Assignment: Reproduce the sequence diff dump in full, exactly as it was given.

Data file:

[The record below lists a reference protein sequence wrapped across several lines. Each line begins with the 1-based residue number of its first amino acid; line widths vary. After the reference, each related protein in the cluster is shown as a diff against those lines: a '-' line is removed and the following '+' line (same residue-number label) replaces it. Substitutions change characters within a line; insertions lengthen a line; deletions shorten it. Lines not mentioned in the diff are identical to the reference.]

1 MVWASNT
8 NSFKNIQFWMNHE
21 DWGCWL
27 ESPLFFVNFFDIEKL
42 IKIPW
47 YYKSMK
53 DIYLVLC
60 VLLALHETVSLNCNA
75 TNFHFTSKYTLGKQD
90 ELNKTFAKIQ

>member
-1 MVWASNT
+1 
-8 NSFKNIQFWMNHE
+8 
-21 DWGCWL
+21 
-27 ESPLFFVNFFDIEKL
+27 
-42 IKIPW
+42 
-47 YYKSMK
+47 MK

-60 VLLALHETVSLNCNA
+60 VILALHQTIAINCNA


[The record below lists a reference protein sequence wrapped across several lines. Each line begins with the 1-based residue number of its first amino acid; line widths vary. After the reference, each related protein in the cluster is shown as a diff against those lines: a '-' line is removed and the following '+' line (same residue-number label) replaces it. Substitutions change characters within a line; insertions lengthen a line; deletions shorten it. Lines not mentioned in the diff are identical to the reference.]

1 MVWASNT
8 NSFKNIQFWMNHE
21 DWGCWL
27 ESPLFFVNFFDIEKL
42 IKIPW
47 YYKSMK
53 DIYLVLC
60 VLLALHETVSLNCNA
75 TNFHFTSKYTLGKQD
90 ELNKTFAKIQ

>member
-1 MVWASNT
+1 
-8 NSFKNIQFWMNHE
+8 
-21 DWGCWL
+21 
-27 ESPLFFVNFFDIEKL
+27 
-42 IKIPW
+42 
-47 YYKSMK
+47 MK

-60 VLLALHETVSLNCNA
+60 VILALHQTIAINCNA